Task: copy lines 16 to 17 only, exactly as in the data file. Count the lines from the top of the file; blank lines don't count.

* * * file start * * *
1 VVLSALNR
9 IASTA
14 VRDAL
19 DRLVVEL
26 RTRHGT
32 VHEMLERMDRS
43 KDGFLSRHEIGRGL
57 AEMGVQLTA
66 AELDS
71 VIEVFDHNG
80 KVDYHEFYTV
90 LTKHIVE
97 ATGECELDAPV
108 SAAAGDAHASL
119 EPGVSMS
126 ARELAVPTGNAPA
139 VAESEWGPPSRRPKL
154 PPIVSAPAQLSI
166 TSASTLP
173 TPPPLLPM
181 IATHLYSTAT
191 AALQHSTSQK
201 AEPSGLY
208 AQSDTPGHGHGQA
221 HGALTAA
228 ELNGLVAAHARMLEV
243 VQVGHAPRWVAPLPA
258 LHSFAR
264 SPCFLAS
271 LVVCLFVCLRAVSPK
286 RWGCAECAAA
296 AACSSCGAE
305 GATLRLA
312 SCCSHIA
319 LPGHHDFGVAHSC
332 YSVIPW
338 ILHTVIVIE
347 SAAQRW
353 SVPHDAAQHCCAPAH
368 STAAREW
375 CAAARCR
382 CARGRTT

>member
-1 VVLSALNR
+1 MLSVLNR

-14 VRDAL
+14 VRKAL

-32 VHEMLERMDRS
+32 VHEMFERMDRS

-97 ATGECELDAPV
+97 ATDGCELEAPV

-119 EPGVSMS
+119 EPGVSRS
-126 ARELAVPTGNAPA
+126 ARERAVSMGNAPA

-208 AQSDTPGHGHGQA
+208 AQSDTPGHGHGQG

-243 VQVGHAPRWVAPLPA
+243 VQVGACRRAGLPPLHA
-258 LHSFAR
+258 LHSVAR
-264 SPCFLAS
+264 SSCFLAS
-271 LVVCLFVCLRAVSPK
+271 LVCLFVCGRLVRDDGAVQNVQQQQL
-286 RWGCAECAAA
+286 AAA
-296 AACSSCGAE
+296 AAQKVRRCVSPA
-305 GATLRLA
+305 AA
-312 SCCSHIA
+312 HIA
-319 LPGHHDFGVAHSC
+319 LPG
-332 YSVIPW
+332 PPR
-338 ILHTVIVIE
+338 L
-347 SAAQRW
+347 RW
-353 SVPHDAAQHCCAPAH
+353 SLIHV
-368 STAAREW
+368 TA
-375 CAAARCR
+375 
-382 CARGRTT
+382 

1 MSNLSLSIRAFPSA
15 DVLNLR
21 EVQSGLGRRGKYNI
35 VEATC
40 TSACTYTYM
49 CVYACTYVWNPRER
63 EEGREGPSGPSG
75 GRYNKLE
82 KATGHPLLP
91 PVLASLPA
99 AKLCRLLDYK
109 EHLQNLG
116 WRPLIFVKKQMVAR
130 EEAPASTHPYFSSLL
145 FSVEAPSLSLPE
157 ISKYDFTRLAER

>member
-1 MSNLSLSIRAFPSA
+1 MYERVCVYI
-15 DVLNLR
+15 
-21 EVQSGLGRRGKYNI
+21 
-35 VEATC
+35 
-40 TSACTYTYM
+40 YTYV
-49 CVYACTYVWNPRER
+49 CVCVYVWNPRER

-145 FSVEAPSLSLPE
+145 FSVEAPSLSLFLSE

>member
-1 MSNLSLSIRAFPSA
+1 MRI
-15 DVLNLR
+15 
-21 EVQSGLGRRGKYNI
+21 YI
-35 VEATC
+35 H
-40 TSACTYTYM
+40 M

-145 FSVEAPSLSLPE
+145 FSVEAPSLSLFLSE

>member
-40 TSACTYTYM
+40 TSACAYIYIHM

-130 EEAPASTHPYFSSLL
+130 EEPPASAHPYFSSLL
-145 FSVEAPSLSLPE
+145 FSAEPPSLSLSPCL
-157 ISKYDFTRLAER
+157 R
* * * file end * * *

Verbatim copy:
126 ARELAVPTGNAPA
139 VAESEWGPPSRRPKL